John Webster Adams likes to swap identities. The punchy lead guitarist for Los Angeles-based psychedelic-pop outfit White Fence released a solo record under the name John Webster Johns in 2005, and has now restyled himself as everyman Jack Name for Light Show. The first half of the album deals in glam-rock bombast, while the second presents cosmic atmospherics, but the entire thing is muddled by lo-fi production. Whereas White Fence's analog recordings are nebulous and buoyant, Jack Name's are frightful and paranoid. Light Show is the fun-house mirror of terror inside White Fence's light-hearted carnival.
Among the highlights: Opener "My Own Electric Ladyland" mesmerizes with cyclical guitar leads; "Do the Shadow" is a sock-hop rave-up with sinister undertones; and "Born to Lose" is pent-up glitter rock that sounds as if it's about to burst. Adams' high-pitched voice jabbers menacingly in the background. "Pure Terror," a ballad that features some of the album's only intelligible words, is the most vibrant and engaging track, but it's also blatantly modeled on "Science Fiction/Double Feature" from The Rocky Horror Picture Show. The final five songs are understated and fall flat.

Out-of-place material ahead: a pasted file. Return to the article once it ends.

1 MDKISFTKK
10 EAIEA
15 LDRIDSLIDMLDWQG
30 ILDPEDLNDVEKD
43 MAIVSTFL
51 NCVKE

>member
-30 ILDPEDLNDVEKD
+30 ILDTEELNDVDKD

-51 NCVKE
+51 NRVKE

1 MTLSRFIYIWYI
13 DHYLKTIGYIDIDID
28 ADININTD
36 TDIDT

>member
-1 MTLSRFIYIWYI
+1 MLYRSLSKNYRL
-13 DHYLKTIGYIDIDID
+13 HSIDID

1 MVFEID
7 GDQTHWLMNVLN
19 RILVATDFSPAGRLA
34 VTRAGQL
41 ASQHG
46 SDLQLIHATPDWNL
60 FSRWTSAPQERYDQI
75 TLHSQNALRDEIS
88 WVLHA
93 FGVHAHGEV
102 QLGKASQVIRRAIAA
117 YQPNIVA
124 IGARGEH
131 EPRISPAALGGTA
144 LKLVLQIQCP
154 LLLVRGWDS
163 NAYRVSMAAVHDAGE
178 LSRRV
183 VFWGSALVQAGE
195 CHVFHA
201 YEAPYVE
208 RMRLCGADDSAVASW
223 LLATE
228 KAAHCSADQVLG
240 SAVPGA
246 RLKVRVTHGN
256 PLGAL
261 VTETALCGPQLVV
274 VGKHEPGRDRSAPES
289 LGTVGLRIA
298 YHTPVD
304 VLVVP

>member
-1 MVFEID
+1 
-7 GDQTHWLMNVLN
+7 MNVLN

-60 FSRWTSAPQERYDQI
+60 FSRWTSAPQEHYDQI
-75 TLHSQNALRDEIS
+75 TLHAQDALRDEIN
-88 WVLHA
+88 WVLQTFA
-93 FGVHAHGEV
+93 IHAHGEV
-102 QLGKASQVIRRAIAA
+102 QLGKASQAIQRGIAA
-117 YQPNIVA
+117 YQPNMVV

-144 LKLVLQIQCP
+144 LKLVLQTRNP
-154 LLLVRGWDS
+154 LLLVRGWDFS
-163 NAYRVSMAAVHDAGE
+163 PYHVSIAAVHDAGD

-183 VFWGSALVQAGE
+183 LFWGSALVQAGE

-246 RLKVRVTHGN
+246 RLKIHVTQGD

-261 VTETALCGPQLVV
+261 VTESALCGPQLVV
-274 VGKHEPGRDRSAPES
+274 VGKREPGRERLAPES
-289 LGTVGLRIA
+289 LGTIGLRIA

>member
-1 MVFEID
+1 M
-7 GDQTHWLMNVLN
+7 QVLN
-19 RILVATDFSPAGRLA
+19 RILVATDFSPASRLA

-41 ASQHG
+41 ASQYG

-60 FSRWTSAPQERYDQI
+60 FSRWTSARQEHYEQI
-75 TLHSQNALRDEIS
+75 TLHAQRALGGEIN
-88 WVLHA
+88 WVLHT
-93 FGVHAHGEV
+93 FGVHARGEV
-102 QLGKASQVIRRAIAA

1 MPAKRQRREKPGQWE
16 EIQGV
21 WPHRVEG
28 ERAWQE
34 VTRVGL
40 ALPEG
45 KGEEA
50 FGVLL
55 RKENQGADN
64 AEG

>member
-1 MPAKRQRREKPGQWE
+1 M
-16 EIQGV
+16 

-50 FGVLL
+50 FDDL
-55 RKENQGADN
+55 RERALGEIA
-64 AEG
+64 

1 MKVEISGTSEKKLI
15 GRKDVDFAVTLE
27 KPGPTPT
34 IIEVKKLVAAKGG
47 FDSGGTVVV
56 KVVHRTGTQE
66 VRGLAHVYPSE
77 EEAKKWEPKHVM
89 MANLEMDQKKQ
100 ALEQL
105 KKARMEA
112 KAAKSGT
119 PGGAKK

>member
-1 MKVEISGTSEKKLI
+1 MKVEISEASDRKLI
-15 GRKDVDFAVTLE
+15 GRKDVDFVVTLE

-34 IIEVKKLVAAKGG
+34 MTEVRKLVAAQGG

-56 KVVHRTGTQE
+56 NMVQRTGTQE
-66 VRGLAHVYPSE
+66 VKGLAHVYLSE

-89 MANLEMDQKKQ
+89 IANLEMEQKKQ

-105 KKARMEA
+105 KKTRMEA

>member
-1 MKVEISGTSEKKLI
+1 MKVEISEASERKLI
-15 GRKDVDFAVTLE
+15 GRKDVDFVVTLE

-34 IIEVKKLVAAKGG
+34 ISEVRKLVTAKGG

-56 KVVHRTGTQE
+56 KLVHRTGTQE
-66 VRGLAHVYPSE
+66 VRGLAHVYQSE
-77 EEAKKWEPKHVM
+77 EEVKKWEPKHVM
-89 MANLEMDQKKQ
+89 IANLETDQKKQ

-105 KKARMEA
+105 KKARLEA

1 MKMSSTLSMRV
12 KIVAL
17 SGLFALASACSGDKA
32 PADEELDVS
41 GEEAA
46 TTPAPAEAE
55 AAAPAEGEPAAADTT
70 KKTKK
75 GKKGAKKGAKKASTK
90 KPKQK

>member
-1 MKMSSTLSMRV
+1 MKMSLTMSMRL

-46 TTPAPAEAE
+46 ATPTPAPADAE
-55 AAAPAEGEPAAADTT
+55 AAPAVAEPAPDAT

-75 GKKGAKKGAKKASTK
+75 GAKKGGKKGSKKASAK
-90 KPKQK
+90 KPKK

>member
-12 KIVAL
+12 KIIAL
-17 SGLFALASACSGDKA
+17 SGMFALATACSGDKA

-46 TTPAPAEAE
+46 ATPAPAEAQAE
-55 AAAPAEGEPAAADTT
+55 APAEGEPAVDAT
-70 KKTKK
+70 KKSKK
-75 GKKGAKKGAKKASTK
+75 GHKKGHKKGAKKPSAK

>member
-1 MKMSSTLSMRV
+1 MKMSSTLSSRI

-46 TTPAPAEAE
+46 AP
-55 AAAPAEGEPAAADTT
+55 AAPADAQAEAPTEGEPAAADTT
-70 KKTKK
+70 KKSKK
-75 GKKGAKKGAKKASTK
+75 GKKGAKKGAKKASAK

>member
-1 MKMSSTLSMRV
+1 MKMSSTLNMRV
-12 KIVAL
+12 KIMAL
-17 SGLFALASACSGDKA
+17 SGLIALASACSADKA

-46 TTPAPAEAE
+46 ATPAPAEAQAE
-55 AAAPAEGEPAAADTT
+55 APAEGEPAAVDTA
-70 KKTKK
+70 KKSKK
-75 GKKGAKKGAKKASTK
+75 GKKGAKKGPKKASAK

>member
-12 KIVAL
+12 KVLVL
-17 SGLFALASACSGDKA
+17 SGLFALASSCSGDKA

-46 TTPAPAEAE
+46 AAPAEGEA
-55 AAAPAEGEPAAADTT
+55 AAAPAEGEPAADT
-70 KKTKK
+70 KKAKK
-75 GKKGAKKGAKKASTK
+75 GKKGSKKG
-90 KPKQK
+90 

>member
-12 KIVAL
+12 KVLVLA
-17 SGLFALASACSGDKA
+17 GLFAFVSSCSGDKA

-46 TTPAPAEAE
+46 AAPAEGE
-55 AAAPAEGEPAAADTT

Light Show is being promoted as a "concept album," but it's hard to give much credence to the notion when the lyrics are barely audible. It's more accurately an unnerving psychedelic record, but one whose mysterious and conceptual origins are more interesting than the actual product. (God?)